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Archive for January, 2010
EYE HELP ANIMALS, LLC and DEFENDERS OF WILDLIFE
are SAVING WILDLIFE TOGETHER
ALTON, NH, January 13, 2010: Eye Help Animals, LLC and Defenders of Wildlife have signed a Memorandum of Agreement and License Agreement that facilitates Eye Help Animals’ contributions to Defenders in support of their efforts to save and protect African lions.
Defenders’ African lion campaign, which addresses the poisoning of lions with carbofuran, a potent neurotoxin manufactured but banned from use in the U.S. by the Environmental Protection Agency, (EPA), spurred Eye Help Animals’ cofounders to contact Defenders of Wildlife. Carbofuran, a product that the EPA says is too toxic for use in the U.S. is threatening the last wild lions of the African plains with extinction. “Just a handful of carbofuran can kill an entire pride of lions,” said Bob Irvin, Senior Vice President of Conservation Policy for Defenders of Wildlife. “Sadly, this awful poison can still be legally imported in to Kenya and other neighboring countries.” Eye Help Animals LLC has committed to donating 10% of the retail price from sales of their African Lion Wildlife Eye Collectible Pins and a specially created “NO CARBOFURAN” campaign pin to Defenders under the terms of the agreement. Eye Help Animals will receive a link from the Defenders Marketplace to its website to promote sales of the pins.
About Eye Help Animals
Founded in 2008 by Jim Fontaine, owner of Positively Creative Solutions, LLC and his wife, professional artist DJ Geribo by combining their individual talents with their shared passion for saving wildlife, Eye Help Animals donates 25% of its profits to a growing list of wildlife conservation and habitat preservation organizations around the world. The cofounders are active in multiple community organizations and have been long-time supporters of wildlife conservation. For more information, you may visit their website: www.EyeHelpAnimals.com
Cofounder Jim with his sister Kathy and his brother Dan. This picture was taken on a recent trip to Florida for a surprise birthday party for our mother thrown by our father. The last time we were all together in Florida as a family was 1974. So, this was also a 25th ‘family vacation’ reunion for all of us!
We recently received an e-mail with a question from a person who is obviously dedicated to the welfare of wildlife. Here is the question she posed to us:
“You sound like a great organization but I don’t understand why you support a zoo. Wild animals belong in the wild, don;t you agree. Thanks for any reply.”
And, here was my reply:
Thank you for taking the time to write to us with your question regarding our support of Zoo Atlanta. We whole-heartedly agree with you that wild animals belong in the wild. However, we have also come to the conclusion through our research and commitment to saving wildlife, that although our first desire is that all wildlife should be able to exist in its natural habitat, that this optimal situation is becoming more and more difficult primarily due to habitat loss from human activities. That is why we support both wildlife conservation and habitat preservation. (In fact, I wrote an article about how these activities are inextricably intertwined in our Cofounders’ Message in this issue of our Eyes Alive Newsletter: Eyes Alive February 2009)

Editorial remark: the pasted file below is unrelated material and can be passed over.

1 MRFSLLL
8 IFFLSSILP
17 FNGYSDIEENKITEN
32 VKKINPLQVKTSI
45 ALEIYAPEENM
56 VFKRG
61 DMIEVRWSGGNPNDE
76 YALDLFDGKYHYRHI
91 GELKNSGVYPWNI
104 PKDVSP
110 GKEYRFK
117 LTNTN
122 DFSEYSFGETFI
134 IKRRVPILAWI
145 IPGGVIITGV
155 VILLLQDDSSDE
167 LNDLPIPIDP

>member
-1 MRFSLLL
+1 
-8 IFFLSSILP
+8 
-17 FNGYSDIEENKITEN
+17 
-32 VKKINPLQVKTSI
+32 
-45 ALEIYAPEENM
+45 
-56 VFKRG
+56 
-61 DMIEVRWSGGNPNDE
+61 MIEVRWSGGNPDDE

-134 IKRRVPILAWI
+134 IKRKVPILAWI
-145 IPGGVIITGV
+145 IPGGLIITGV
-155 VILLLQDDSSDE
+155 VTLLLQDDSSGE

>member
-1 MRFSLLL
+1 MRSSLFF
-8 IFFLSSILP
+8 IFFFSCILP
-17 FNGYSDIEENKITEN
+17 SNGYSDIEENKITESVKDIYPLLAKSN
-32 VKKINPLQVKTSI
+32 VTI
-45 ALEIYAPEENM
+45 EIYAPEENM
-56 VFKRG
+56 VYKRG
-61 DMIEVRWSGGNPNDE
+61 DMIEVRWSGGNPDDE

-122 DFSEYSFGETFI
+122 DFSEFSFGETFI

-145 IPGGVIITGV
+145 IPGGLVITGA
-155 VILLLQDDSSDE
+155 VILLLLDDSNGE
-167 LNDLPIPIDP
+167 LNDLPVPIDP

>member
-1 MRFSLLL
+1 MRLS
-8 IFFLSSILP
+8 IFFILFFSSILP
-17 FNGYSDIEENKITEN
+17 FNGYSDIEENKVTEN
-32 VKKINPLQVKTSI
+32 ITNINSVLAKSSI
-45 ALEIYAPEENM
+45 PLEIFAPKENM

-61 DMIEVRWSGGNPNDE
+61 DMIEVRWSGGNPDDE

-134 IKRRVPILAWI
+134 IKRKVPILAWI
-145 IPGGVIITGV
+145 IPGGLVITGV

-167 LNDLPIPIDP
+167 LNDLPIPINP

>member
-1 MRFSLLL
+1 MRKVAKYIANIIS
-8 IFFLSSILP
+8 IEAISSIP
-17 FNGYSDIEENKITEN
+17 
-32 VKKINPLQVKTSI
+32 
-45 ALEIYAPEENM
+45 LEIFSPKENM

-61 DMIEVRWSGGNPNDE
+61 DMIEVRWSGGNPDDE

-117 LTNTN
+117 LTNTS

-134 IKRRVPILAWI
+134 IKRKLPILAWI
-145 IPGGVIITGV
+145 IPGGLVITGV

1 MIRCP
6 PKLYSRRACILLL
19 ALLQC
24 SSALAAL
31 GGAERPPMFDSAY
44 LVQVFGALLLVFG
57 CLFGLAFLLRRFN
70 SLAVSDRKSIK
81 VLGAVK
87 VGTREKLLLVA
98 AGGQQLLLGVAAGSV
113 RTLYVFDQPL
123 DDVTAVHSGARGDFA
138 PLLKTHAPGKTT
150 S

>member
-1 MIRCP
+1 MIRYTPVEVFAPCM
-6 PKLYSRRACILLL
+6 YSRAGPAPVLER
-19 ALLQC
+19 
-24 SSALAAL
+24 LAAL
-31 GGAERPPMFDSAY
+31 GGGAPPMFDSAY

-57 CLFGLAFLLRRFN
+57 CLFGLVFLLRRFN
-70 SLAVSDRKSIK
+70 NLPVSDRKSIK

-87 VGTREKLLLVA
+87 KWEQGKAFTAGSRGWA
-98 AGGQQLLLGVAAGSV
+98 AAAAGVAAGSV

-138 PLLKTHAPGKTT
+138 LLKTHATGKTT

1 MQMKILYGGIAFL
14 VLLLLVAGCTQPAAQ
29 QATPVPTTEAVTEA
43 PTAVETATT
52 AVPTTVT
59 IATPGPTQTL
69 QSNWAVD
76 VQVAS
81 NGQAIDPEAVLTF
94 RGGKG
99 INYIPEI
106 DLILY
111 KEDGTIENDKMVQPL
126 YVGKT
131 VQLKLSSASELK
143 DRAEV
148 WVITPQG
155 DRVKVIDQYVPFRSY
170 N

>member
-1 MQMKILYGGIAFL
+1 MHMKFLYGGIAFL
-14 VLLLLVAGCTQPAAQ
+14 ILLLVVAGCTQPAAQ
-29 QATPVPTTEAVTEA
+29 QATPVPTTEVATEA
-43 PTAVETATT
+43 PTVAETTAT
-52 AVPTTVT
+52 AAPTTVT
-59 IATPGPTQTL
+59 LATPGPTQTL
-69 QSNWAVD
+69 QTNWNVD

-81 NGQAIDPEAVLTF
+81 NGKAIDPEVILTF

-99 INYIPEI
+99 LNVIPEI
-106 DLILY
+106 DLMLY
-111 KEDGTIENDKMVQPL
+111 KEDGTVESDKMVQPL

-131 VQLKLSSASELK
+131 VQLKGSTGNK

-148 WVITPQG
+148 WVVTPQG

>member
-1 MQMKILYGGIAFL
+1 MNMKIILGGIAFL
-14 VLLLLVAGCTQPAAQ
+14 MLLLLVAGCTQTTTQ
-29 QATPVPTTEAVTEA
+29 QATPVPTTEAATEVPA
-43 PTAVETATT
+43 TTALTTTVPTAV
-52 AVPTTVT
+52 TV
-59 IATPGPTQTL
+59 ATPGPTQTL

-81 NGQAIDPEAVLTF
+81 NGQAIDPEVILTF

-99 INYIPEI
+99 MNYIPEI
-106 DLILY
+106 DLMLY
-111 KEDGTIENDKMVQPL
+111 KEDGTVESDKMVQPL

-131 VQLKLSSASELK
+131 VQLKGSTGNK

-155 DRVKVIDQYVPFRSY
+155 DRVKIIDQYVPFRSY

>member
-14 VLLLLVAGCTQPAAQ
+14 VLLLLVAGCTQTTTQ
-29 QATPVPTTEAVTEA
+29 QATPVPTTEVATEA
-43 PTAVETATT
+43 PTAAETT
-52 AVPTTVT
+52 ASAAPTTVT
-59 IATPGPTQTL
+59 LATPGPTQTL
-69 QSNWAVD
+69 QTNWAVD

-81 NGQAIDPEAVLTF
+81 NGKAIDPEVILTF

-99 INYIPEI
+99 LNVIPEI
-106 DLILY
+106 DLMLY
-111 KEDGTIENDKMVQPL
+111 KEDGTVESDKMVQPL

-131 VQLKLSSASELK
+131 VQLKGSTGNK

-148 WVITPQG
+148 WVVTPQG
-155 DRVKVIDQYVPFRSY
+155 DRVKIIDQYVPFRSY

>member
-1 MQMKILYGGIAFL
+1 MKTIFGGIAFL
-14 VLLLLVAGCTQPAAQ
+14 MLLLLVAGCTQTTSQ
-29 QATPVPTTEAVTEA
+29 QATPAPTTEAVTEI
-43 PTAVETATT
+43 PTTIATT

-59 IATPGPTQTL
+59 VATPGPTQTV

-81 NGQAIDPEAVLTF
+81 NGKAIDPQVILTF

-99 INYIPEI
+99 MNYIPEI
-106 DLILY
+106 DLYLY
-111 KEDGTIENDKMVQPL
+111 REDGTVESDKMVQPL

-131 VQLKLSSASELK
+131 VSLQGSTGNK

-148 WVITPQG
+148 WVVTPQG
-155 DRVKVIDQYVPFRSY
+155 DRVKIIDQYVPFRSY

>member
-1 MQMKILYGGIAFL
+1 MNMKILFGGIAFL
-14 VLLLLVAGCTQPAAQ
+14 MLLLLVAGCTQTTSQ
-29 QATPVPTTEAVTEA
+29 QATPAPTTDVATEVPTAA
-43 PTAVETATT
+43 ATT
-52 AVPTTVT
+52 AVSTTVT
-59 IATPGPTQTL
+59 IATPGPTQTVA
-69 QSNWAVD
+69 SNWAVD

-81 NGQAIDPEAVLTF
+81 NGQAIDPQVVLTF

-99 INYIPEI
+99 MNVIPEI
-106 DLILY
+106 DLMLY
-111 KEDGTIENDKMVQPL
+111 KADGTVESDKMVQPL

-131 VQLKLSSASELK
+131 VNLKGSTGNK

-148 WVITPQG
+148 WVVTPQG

Also, we recognize that there are organizations more directly involved with wildlife and habitat issues and we use their research and scientific studies to formulate our own course of action as to how we can best help to save wildlife and habitat. The following succinctly states the challenge we are facing today with respect to the loss of species:
The reality of the current situation is that it will not be possible to ensure the survival of an increasing number of threatened taxa without effectively using a diverse range of complementary conservation approaches and techniques including, for some taxa, increasing the role and practical use of ex situ techniques.
This is from the opening paragraph of this IUCN publication.
With respect to our support of Zoo Atlanta, we are specifically supporting their ‘Give So They Stay’ Campaign which in turn supports their invaluable research and ongoing efforts to ensure that the critically endangered Giant Panda has the best chances for long term conservation and therefore that species survival.
And, again, deferring to another organization whom we have great respect for, the WWF maintains the following position on the role of zoos in conservation:
WWF has long supported the legitimate role of zoos in conservation, education, and research. Captive breeding programmes managed by zoos can provide positive benefits for species conservation if designed and used appropriately, and if they are part of a science-based conservation management plan for the species. Such programmes may act as a platform for zoologists, veterinarians and others to conduct research designed to enhance understanding of the biology of the species.
Again, you see the entire context of this paragraph.
We fully believe that Zoo Atlanta’s efforts with respect to their Giant Pandas is in alignment with these goals as well as our stated mission.
In conclusion, although we fervently wish to see all wildlife remain in its natural habitat as much as possible, until the majority of mankind recognizes and acknowledges the direct link that habitat destruction has on species extinction, we will undoubtedly need to rely on all possible and humane methods, even if less than ideal, to prevent the extinction of certain species. I hope this sheds some light on why we have chosen to support Zoo Atlanta’s ‘Give So They Stay’ campaign and why we will most likely continue to include accredited zoos among the organizations we support.